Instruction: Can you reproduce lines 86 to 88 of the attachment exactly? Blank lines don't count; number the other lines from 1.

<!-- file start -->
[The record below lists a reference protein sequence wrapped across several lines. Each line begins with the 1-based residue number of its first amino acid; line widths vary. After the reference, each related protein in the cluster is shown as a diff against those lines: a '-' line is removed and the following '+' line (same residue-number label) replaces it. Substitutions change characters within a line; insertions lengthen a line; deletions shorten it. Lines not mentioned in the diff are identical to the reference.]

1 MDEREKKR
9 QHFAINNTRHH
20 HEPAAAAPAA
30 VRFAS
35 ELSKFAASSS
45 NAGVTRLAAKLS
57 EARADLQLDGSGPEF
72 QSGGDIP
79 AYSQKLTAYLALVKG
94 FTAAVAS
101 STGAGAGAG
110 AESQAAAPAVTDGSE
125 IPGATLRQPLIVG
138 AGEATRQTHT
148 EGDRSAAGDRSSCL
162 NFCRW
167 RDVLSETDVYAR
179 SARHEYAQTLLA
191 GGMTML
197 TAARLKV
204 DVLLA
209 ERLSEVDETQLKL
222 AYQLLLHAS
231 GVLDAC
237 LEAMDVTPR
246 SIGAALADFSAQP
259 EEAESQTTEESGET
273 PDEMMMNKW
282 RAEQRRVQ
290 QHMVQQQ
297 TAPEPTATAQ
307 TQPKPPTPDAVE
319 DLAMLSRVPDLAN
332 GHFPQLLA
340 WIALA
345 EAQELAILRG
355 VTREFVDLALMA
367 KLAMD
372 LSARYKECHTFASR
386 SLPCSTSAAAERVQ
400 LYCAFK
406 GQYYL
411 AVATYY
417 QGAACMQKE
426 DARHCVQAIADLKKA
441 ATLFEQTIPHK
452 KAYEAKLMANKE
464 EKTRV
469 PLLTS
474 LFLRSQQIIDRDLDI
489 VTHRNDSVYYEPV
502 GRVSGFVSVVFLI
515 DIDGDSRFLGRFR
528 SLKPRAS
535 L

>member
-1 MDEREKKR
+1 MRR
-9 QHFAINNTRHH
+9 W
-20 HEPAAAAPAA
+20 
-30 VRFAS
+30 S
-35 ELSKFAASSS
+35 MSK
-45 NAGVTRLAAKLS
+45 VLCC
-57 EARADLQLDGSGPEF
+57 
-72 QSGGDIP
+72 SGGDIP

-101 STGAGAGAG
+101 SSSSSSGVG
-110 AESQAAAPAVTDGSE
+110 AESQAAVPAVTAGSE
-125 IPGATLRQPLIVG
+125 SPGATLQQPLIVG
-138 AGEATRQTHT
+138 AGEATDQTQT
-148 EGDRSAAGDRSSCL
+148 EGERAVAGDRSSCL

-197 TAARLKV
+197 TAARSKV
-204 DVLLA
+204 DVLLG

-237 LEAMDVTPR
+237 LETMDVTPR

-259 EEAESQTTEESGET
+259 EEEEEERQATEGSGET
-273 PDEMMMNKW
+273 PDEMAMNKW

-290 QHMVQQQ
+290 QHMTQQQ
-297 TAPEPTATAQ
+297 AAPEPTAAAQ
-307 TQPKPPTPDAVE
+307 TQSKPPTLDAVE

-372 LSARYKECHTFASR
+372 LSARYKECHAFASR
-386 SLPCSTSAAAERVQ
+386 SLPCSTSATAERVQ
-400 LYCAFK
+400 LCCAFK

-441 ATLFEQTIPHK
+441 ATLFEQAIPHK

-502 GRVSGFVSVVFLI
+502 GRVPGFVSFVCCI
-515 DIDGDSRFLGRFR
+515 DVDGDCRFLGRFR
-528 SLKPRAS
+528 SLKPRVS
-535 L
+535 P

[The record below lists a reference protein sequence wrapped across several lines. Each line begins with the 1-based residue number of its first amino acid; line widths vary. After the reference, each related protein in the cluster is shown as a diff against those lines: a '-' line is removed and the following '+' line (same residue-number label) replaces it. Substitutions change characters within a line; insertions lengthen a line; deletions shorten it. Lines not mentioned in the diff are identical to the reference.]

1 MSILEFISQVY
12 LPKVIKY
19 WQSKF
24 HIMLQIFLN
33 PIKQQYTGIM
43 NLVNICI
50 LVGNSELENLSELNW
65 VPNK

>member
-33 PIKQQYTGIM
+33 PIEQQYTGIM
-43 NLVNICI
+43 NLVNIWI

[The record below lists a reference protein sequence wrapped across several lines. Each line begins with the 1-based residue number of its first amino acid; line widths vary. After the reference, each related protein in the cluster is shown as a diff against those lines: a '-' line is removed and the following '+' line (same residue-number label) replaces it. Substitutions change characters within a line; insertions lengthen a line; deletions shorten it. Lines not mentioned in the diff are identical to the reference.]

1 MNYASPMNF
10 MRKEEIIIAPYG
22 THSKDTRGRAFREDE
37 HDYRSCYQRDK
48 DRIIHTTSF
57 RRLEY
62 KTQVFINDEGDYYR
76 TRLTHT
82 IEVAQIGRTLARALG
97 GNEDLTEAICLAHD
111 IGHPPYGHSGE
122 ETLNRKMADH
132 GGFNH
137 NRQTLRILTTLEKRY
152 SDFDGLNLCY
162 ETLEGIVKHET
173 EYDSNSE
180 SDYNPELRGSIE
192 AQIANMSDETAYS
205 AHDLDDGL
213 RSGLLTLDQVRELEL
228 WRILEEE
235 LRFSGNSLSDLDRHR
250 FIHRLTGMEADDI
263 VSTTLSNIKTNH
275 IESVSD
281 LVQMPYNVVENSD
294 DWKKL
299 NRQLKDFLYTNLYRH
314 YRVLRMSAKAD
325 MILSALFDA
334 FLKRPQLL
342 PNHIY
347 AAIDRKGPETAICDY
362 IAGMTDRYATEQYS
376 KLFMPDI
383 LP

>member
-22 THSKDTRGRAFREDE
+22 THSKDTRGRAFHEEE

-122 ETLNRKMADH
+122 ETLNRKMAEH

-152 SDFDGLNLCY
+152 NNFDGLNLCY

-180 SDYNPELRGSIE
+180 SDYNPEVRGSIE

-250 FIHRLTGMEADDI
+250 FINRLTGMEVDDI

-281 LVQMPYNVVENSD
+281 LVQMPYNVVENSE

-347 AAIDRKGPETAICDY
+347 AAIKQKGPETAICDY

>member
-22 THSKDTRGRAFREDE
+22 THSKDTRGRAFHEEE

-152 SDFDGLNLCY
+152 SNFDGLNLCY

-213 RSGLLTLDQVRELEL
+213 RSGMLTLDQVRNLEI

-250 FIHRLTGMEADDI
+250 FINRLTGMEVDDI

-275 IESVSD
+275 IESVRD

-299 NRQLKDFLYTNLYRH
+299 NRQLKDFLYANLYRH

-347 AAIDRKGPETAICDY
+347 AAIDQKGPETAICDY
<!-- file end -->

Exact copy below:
-204 DVLLA
+204 DVLLG

-237 LEAMDVTPR